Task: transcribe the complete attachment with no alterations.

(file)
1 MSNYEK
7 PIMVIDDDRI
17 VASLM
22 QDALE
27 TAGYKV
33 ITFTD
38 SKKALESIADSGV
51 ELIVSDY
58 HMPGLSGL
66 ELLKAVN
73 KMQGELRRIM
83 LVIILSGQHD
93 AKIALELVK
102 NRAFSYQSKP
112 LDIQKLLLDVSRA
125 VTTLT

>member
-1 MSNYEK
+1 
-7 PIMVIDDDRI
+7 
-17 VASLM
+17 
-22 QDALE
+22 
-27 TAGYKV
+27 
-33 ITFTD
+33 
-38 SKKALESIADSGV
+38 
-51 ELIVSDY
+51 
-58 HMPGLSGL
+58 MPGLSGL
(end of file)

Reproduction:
1 MSNYEK
7 PIMVIDDDRI
17 VASLM
22 QDALE
27 TAGYKV
33 ITFTD
38 SKKALESIADSGV
51 ELIVSDY
58 HMPGLSGL
66 ELLKAVN
73 KMQGELRRIM
83 LVIILSGQHD
93 AKIALELVK
102 NRAFSYQSKP
112 LDIQKLLLDVSRA
125 VTTLT

>member
-1 MSNYEK
+1 
-7 PIMVIDDDRI
+7 
-17 VASLM
+17 
-22 QDALE
+22 
-27 TAGYKV
+27 
-33 ITFTD
+33 
-38 SKKALESIADSGV
+38 
-51 ELIVSDY
+51 
-58 HMPGLSGL
+58 MPGLSGL